- BUT-the main character is almost always a child in disguise! Animals behavior is species-appropriate (eg. bears hibernate) but with child-like feelings and needs. Mice are popular--they are small, cute, scared and mischievousness, and kids identify. Even main characters who are adults are child-like (Strega Nona/dePaola). All this disguise gives the listener some distance from the weighty issues brought up.

-And the issues are weighty: separation, fear of loss, sibling rivalry, shyness, and many more. There should be a conflict that the main character solves herself; nothing is solved by coincidence, magic, a parent. This allows for growth by the character, and thus the identifying reader. (eg. Henke's Julius, The Baby of the World.)

-Humor in the p.b. reflects what the child himself finds funny at this age: slapstick, surprise, silliness. (Hattie and the Fox/Mem Fox)

-Endings are important: funny, surprising, quiet--but there must be a sense of closure. The adult doesn't want to send the child off into the scary dark void called Sleep with loose story-endings.

-There should be a melding of words and pictures. The words have to be lovely, but spare, with few adjectives and lots of descriptive verbs, to leave room for the illustrator. The child is a beginning reader at this stage, and is learning to go back and forth between words and pictures as he enters the next stage--reading on his own.

What was one of your favorite books to read when you were a child? Why do you think it was meaningful to you at that time in your life?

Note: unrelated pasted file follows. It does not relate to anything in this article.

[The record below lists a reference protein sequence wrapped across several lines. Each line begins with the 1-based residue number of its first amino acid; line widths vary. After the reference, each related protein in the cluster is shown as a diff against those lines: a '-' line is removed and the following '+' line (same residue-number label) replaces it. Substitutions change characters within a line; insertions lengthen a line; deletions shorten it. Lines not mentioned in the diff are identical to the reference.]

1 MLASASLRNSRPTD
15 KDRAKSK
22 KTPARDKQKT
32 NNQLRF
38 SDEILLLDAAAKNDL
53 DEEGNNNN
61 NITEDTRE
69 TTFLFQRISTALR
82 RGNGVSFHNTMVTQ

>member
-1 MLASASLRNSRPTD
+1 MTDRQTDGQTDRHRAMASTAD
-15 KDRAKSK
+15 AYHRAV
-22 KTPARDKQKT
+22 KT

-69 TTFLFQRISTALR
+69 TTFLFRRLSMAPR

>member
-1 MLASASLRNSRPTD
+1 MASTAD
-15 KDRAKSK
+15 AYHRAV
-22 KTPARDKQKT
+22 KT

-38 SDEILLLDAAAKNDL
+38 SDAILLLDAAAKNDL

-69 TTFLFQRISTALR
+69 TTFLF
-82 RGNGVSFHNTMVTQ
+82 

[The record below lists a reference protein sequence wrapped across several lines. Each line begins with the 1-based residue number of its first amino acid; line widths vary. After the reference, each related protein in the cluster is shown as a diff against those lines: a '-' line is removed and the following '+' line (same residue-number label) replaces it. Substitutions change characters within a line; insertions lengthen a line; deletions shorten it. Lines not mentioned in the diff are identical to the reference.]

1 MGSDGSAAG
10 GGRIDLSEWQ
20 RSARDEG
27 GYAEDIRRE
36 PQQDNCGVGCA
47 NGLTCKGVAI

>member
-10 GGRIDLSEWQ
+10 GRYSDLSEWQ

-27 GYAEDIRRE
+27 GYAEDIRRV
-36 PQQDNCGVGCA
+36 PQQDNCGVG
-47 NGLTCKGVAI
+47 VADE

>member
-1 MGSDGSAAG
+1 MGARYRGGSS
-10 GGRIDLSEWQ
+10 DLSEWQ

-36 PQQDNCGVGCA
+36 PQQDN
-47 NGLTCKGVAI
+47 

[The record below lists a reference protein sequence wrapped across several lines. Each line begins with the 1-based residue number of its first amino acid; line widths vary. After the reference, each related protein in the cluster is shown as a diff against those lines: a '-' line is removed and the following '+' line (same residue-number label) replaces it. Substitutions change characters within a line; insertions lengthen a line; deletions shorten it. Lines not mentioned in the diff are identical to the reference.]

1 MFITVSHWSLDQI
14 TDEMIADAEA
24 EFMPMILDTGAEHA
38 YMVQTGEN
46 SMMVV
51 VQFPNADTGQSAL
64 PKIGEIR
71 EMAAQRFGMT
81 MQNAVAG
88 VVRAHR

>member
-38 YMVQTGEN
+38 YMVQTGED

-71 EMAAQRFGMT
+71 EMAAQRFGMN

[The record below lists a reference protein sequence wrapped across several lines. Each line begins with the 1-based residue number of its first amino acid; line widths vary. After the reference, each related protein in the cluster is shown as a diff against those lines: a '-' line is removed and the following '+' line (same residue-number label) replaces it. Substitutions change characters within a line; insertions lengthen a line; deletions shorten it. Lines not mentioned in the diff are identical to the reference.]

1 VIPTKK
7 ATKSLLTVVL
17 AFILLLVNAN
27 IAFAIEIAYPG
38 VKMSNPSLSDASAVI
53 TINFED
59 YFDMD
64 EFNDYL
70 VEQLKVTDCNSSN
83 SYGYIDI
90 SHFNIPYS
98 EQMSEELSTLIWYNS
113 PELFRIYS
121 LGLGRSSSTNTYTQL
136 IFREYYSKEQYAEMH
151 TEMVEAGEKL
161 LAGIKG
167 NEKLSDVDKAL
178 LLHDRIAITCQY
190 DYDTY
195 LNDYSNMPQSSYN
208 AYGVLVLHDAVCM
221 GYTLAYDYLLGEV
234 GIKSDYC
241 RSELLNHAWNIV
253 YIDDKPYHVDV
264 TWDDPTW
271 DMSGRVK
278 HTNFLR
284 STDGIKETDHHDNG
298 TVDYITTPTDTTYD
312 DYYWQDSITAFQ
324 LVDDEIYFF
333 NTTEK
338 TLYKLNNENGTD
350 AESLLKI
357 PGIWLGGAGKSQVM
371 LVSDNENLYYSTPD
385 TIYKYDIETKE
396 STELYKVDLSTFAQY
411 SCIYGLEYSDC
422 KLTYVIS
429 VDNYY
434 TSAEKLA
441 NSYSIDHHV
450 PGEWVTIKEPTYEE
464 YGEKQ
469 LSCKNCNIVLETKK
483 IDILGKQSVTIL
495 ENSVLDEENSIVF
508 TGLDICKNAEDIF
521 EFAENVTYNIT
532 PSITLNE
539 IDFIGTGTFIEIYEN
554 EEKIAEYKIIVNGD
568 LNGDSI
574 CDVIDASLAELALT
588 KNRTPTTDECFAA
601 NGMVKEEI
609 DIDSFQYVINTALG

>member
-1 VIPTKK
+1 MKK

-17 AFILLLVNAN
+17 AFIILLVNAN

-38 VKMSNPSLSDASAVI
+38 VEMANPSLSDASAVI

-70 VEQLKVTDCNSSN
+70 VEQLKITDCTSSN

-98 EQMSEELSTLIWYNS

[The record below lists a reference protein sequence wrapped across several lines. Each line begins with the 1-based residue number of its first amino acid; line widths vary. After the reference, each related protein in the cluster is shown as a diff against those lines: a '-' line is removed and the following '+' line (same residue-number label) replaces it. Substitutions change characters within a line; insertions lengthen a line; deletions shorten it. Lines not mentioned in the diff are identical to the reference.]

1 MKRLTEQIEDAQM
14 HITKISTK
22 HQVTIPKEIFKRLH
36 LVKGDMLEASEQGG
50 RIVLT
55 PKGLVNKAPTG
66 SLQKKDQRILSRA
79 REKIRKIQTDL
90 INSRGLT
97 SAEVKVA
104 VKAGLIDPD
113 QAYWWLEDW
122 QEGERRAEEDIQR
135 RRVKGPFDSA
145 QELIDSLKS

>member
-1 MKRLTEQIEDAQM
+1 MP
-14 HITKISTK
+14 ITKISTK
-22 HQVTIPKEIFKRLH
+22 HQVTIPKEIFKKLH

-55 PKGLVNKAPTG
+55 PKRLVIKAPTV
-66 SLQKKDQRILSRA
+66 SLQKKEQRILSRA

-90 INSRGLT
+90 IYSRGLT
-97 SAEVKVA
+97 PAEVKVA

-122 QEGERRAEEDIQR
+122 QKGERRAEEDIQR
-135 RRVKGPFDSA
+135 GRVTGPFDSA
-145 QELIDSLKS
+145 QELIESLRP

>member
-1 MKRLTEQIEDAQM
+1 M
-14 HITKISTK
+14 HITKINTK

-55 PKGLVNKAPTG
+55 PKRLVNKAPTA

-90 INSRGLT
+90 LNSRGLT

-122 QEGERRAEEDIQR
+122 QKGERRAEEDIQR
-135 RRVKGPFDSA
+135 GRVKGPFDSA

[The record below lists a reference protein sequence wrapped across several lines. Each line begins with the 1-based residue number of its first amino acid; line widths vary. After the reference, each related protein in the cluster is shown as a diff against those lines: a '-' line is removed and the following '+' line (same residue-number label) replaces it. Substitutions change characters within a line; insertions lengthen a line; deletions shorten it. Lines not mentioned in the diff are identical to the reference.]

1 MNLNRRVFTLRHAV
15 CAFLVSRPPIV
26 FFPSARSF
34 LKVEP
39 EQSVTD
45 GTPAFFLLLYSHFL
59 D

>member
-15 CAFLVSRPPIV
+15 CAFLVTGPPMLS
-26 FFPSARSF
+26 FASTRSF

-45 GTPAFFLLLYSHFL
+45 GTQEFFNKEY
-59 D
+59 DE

My favorite books of all time were middle grades, so that's what I write today. Little Women and especially, Anne of Green Gables (I'm a former Canadian) are imprinted in my memory.

I sold my latest book ONE DAY AND ONE AMAZING MORNING ON ORANGE STREET, I was told, because it was a quintessential middle grade. I like to begin a middle grade novel on "a day that is different", and in this book a troubling orange plastic cone appears on the street, as does a mysterious stranger.

Middle grade is all about character and introspection, lots of introspection, and I love writing about that. I have several characters in my new book, each focused on their own particular conflict, but also worried about that orange cone, an old orange tree, and that stranger. I had fun changing points of view--something you can't do in a younger work. But older readers like peeking into the heads and homes of several characters and can keep everyone's perspective in mind. I even have the old orange tree telling its story, and get inside the mind of a dog, a rodent, and children from other eras.

In a middle grade, you don't have to disguise or distance the reader from the conflict--it's right out there in the open. I laid out all the conflicts and was marvelously surprised and moved when everything came together at the end, and everyone's best self was realized --that's the scary magic of writing a novel--it does come together at the end, but you don't often have the ending until you get there. I think it's fair to say that a picture book author needs to have a clearer sense of the ending almost from the beginning...but that's a writing issue and not necessarily a child developmental one!